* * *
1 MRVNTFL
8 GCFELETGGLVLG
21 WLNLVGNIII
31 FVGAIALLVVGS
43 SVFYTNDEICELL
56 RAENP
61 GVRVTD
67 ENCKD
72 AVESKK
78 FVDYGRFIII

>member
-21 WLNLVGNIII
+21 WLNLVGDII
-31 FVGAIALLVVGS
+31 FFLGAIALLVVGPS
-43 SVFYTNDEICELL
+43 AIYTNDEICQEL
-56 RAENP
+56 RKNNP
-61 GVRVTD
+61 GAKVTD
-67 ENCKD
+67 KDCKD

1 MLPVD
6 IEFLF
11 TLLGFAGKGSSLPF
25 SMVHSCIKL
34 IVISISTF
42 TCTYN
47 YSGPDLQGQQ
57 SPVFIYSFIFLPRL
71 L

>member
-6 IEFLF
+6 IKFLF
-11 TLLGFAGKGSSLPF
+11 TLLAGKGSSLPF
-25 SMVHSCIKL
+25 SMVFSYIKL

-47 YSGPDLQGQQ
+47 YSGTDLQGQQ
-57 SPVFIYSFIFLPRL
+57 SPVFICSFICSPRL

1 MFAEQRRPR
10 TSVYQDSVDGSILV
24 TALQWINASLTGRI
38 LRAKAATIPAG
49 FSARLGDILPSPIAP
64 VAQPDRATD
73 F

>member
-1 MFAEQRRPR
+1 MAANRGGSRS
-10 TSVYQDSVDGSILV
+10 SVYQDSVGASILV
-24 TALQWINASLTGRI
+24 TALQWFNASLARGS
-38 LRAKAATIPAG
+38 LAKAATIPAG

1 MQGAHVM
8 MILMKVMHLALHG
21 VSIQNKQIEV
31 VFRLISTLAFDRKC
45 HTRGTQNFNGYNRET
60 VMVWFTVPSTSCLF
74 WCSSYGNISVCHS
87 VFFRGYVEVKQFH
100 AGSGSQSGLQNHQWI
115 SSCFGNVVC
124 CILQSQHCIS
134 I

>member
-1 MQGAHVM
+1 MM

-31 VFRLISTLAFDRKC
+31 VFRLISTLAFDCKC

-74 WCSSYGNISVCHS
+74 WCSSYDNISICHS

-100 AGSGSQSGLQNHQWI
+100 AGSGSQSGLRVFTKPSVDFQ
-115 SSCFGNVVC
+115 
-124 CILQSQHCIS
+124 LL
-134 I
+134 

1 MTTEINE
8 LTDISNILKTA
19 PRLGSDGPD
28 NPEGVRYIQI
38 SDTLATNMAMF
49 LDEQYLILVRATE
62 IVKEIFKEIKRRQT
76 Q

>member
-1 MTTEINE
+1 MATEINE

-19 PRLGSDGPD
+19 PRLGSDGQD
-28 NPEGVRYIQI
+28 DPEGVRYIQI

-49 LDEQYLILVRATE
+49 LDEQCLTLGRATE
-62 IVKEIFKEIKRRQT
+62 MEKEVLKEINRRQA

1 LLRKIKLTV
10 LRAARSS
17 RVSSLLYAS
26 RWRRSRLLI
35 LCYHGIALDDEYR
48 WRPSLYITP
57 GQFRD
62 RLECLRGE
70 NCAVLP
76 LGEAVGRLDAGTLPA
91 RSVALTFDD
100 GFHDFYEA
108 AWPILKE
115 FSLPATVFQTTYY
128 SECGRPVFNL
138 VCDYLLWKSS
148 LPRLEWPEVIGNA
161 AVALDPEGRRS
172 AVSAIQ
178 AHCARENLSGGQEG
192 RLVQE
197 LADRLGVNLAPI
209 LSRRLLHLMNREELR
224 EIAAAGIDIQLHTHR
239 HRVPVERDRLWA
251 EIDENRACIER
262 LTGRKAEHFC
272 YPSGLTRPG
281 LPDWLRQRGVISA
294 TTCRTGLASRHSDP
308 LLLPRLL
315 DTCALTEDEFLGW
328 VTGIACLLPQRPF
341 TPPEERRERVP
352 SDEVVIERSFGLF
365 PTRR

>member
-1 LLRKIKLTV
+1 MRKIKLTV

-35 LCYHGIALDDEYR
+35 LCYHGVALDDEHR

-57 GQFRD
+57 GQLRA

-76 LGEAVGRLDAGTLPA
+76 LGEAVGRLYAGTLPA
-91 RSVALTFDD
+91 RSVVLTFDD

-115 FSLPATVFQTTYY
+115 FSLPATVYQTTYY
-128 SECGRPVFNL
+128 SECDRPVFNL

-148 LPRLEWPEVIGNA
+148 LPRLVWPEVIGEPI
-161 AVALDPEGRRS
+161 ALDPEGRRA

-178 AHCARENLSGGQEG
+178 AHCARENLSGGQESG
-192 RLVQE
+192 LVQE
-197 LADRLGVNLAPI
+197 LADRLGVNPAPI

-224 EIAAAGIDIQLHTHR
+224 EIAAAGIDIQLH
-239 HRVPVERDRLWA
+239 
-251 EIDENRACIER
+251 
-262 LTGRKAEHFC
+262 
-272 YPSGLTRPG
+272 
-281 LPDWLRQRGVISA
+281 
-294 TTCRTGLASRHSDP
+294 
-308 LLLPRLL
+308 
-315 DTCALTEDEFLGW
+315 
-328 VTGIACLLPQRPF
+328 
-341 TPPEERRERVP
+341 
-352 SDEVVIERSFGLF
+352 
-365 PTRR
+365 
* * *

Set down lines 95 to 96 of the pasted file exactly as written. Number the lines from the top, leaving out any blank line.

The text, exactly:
>member
-1 MTTEINE